Censorship Issues For Over The Top Services – (NETFLIX And Hotstar)

Gone are the days when satellite TV’s were ruling the Indian TV industry. Now, are the times of internet based channels like Netflix, Hotstar, Amazon Prime video and more, known as the Over-the-top (OTT) services. Being an internet based service they can be accessed anywhere and anytime on devices like smartphones and tablets too other than smart TVS, desktops and laptops. These services are known as over the top because the service does not need you to subscribe to a traditional cable channel besides providing the liberty to choose whatever they want to watch as per their choice and time. A hardware device, an internet connection, download the app, get the subscription plan and you are on.

Over the top Service (OTT) types

Well, on one side it’s getting convenient for viewers to watch anything they want anytime, there’s a flipside to it too. The content could be unsuitable for viewers of a certain age group particularly under age audience. So, the topic to regulate the content is of vital importance and needs to be looked at, with keen interest, more so. The types of over the top services include –

  1. Ad supported video on demand (AVOD) – A free service it gets its revenue from the ads it broadcasts along with video content.

  2. Subscription based video on demand (SVOD) – This is a paid service where you can access a whole library of video by paying a fixed amount on a daily, weekly or monthly basis.

  3. Transactional video on demand (TVOD) – This is a pay per view service and needs no subscription.

With the advent of these services, it won’t be a surprise if you find people hooked to their smart phones or tablets while having lunch break or commuting on a bus or a metro. Another vital aspect of it is that the content that is broadcasted is not scrutinized and is uncertified, vulgar, pornographic, legally restricted and at times sexually explicit as well. There have been PILs / petitions against shows like Game or Thrones and Sacred Games about objectifying women as well and requesting to frame guidelines for the same. One such petition was dismissed by the Delhi high-court stating that it could not frame any guidelines because there were stringent provisions vide the information technology act, 2000 already in place. When the petition was taken to the Supreme court, it has issued notice to the center in order to regulate the content on OTT platforms dated May 5, 2019. Well, this means that it will take some time for the OTT content to get regulated.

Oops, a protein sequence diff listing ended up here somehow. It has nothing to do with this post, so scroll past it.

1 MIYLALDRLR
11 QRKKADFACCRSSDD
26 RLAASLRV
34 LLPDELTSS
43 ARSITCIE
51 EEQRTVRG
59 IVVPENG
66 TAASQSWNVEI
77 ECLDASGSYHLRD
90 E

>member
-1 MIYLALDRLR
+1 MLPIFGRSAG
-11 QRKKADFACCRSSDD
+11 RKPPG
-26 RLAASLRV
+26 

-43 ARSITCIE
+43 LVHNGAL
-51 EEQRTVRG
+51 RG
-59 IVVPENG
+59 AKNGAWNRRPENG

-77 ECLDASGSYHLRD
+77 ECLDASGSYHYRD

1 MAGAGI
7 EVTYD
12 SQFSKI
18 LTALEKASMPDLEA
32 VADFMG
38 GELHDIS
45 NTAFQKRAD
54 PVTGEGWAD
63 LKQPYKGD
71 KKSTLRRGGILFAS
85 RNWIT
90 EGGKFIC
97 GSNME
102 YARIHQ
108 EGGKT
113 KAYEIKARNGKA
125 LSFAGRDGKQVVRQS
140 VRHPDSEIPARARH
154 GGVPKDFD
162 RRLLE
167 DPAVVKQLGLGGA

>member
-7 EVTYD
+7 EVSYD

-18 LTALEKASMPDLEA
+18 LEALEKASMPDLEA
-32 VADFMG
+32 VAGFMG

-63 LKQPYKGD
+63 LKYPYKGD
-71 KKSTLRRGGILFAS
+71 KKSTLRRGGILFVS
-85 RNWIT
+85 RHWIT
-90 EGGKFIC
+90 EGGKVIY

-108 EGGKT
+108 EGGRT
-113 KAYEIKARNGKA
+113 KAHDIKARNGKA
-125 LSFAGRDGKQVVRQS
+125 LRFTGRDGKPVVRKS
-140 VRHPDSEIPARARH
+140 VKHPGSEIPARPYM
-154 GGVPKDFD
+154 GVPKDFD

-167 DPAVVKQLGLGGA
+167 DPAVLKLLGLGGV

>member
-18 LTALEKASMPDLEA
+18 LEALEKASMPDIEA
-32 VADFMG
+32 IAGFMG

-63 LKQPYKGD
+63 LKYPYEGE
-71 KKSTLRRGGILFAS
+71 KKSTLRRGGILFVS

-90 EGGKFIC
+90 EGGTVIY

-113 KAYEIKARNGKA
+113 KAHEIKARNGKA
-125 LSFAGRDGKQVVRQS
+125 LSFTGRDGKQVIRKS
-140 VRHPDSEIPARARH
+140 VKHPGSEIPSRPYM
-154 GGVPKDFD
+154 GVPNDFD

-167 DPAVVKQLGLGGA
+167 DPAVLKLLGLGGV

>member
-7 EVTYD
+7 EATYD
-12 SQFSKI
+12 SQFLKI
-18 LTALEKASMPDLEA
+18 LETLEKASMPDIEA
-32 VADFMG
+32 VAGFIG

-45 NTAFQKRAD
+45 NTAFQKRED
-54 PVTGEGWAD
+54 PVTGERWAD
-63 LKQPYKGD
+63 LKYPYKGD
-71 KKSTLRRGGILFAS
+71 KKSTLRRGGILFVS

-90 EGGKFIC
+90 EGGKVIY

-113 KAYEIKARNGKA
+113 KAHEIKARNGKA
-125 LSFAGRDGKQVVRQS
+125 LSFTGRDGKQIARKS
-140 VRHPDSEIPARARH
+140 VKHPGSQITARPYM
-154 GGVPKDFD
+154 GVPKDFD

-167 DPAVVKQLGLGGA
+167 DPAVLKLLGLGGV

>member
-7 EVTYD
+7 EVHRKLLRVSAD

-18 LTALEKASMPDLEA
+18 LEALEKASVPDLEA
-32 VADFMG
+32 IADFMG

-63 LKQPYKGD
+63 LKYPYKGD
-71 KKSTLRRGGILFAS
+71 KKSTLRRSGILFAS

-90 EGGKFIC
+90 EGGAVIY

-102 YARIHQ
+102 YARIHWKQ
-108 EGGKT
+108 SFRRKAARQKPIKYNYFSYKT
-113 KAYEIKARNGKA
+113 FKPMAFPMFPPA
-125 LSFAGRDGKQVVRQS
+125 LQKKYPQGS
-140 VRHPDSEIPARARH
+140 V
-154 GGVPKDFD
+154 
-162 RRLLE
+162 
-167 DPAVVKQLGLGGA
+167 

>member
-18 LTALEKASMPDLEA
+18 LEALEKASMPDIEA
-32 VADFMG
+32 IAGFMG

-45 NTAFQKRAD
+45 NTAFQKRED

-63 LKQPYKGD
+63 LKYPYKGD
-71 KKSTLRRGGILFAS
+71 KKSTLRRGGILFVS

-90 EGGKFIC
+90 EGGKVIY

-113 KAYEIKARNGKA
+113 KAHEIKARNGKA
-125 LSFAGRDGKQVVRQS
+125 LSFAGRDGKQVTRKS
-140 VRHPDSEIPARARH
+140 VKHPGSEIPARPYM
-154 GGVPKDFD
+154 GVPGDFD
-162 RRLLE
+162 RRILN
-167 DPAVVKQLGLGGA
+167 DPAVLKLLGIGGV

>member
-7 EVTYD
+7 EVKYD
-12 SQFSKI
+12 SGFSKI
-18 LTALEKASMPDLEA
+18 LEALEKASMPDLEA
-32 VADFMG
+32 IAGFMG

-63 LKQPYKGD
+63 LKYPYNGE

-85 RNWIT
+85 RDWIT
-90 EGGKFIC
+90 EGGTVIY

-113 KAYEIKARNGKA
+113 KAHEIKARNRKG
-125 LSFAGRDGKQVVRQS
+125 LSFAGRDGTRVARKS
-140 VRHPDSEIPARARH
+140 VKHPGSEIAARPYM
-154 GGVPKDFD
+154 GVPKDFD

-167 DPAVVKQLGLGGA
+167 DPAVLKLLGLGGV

*Sourced from the Internet

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Five Facts You Need To Know About Ancestral Property

There is a lot of unawareness around ancestral property rights amongst us. A reason is ignorance and even amendments in the law. One of the many questions that are commonly asked around ancestral property laws that people keep pondering upon or enquiring from friends and acquaintances is about women’s share in ancestral property. Here’s run down five facts around ancestral property rights you need to know and around daughter’s share as well –

  1. Ancestral property means the property that is inherited up to four generations. As in from father to great great grandfather.

  2. The right to ancestral property is considered to be based on birth and not after the death of the owner.

  3. The ancestral character is not considered if the partition or division of the property is already done through a deed or mutual basis within the family.

  4. The division of the property is done not on the basis of per capita but on the basis of per stripe. First the share of each generation is determined. Later the subdivision is done for the remaining generations. Also, every generation does inherit from its predecessor.

  5. Will and gift based properties are not included in ancestral properties.

  6. If a father gifts a property to son, it is not included under ancestral properties.

  7. If a self-acquired property is used in common it can be included under ancestral properties.

  8. But, if the father wants to disinherit his son from a self-acquired property within the ancestral property, he can do so but the son still has rights over ancestral property

  9. Before 2005, only sons had rights to ancestral property. But, in 2005 the Supreme court amended the law providing rights to a daughter whether married or not, in ancestral property. The court later clarified that if the father has died before the amendment of the Hindu law in 2005, the daughter does not have any right to ancestral property.